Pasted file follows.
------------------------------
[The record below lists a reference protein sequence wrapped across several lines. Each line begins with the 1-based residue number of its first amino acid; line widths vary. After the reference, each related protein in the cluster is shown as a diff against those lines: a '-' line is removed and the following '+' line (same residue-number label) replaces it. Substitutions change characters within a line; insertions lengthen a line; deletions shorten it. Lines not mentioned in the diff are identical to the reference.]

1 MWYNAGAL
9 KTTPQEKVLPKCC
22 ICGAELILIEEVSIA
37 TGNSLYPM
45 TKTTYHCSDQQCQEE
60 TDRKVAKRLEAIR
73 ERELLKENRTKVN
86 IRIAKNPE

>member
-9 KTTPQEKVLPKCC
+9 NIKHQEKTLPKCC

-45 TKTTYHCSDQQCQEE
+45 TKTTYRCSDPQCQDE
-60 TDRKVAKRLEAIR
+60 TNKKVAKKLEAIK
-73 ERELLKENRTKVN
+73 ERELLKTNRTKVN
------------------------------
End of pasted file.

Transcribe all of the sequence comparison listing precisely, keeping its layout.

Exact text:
[The record below lists a reference protein sequence wrapped across several lines. Each line begins with the 1-based residue number of its first amino acid; line widths vary. After the reference, each related protein in the cluster is shown as a diff against those lines: a '-' line is removed and the following '+' line (same residue-number label) replaces it. Substitutions change characters within a line; insertions lengthen a line; deletions shorten it. Lines not mentioned in the diff are identical to the reference.]

1 MWYNAGAL
9 KTTPQEKVLPKCC
22 ICGAELILIEEVSIA
37 TGNSLYPM
45 TKTTYHCSDQQCQEE
60 TDRKVAKRLEAIR
73 ERELLKENRTKVN
86 IRIAKNPE

>member
-9 KTTPQEKVLPKCC
+9 NIKHQEKTLPKCC

-45 TKTTYHCSDQQCQEE
+45 TKTTYRCSDPQCQDE
-60 TDRKVAKRLEAIR
+60 TNKKVAKKLEAIK
-73 ERELLKENRTKVN
+73 ERELLKTNRTKVN